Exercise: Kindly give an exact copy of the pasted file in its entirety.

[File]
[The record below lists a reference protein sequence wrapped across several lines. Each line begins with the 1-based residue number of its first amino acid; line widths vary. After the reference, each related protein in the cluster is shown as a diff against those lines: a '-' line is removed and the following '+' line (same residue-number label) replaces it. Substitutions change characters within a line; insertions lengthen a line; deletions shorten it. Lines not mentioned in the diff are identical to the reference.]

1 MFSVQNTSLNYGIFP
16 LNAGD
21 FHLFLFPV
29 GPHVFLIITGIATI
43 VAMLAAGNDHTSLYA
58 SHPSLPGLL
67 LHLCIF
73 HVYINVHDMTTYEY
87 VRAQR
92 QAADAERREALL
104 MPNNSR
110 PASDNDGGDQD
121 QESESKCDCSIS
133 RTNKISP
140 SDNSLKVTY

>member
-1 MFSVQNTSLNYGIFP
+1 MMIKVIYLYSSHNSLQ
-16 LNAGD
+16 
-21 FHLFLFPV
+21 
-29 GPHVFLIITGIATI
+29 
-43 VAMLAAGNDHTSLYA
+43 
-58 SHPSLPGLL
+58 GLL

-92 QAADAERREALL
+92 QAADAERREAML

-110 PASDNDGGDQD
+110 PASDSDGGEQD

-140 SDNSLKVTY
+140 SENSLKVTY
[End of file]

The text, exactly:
[The record below lists a reference protein sequence wrapped across several lines. Each line begins with the 1-based residue number of its first amino acid; line widths vary. After the reference, each related protein in the cluster is shown as a diff against those lines: a '-' line is removed and the following '+' line (same residue-number label) replaces it. Substitutions change characters within a line; insertions lengthen a line; deletions shorten it. Lines not mentioned in the diff are identical to the reference.]

1 MFSVQNTSLNYGIFP
16 LNAGD
21 FHLFLFPV
29 GPHVFLIITGIATI
43 VAMLAAGNDHTSLYA
58 SHPSLPGLL
67 LHLCIF
73 HVYINVHDMTTYEY
87 VRAQR
92 QAADAERREALL
104 MPNNSR
110 PASDNDGGDQD
121 QESESKCDCSIS
133 RTNKISP
140 SDNSLKVTY

>member
-1 MFSVQNTSLNYGIFP
+1 MMIKVIYLYSSHNSLQ
-16 LNAGD
+16 
-21 FHLFLFPV
+21 
-29 GPHVFLIITGIATI
+29 
-43 VAMLAAGNDHTSLYA
+43 
-58 SHPSLPGLL
+58 GLL

-92 QAADAERREALL
+92 QAADAERREAML

-110 PASDNDGGDQD
+110 PASDSDGGEQD

-140 SDNSLKVTY
+140 SENSLKVTY